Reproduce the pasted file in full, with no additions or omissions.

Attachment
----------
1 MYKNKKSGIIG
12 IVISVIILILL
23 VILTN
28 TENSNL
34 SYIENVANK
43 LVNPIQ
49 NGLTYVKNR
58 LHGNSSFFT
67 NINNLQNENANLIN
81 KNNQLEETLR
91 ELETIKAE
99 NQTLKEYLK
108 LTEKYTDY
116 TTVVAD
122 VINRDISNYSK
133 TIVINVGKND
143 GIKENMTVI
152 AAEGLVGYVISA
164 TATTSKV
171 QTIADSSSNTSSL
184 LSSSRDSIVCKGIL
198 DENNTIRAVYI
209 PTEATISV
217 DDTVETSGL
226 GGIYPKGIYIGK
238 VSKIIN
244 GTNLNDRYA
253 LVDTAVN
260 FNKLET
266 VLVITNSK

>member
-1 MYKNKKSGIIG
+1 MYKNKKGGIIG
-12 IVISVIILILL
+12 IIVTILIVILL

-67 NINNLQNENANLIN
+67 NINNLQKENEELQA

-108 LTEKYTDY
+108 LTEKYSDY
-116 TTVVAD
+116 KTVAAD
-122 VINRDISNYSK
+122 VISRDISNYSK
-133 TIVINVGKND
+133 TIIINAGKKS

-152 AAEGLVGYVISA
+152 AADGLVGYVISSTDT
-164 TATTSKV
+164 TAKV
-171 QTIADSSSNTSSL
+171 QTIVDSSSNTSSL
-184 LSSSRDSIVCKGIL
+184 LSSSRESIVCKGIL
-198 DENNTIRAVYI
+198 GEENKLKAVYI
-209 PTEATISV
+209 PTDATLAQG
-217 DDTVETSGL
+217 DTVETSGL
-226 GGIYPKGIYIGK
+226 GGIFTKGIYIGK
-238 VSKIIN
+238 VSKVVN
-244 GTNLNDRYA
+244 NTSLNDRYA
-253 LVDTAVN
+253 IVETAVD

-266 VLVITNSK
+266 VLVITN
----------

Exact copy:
1 MYKNKKSGIIG
12 IVISVIILILL
23 VILTN
28 TENSNL
34 SYIENVANK
43 LVNPIQ
49 NGLTYVKNR
58 LHGNSSFFT
67 NINNLQNENANLIN
81 KNNQLEETLR
91 ELETIKAE
99 NQTLKEYLK
108 LTEKYTDY
116 TTVVAD
122 VINRDISNYSK
133 TIVINVGKND
143 GIKENMTVI
152 AAEGLVGYVISA
164 TATTSKV
171 QTIADSSSNTSSL
184 LSSSRDSIVCKGIL
198 DENNTIRAVYI
209 PTEATISV
217 DDTVETSGL
226 GGIYPKGIYIGK
238 VSKIIN
244 GTNLNDRYA
253 LVDTAVN
260 FNKLET
266 VLVITNSK

>member
-1 MYKNKKSGIIG
+1 MYKNKKGGIIG
-12 IVISVIILILL
+12 IIVTILIVILL

-67 NINNLQNENANLIN
+67 NINNLQKENEELQA

-108 LTEKYTDY
+108 LTEKYSDY
-116 TTVVAD
+116 KTVAAD
-122 VINRDISNYSK
+122 VISRDISNYSK
-133 TIVINVGKND
+133 TIIINAGKKS

-152 AAEGLVGYVISA
+152 AADGLVGYVISSTDT
-164 TATTSKV
+164 TAKV
-171 QTIADSSSNTSSL
+171 QTIVDSSSNTSSL
-184 LSSSRDSIVCKGIL
+184 LSSSRESIVCKGIL
-198 DENNTIRAVYI
+198 GEENKLKAVYI
-209 PTEATISV
+209 PTDATLAQG
-217 DDTVETSGL
+217 DTVETSGL
-226 GGIYPKGIYIGK
+226 GGIFTKGIYIGK
-238 VSKIIN
+238 VSKVVN
-244 GTNLNDRYA
+244 NTSLNDRYA
-253 LVDTAVN
+253 IVETAVD

-266 VLVITNSK
+266 VLVITN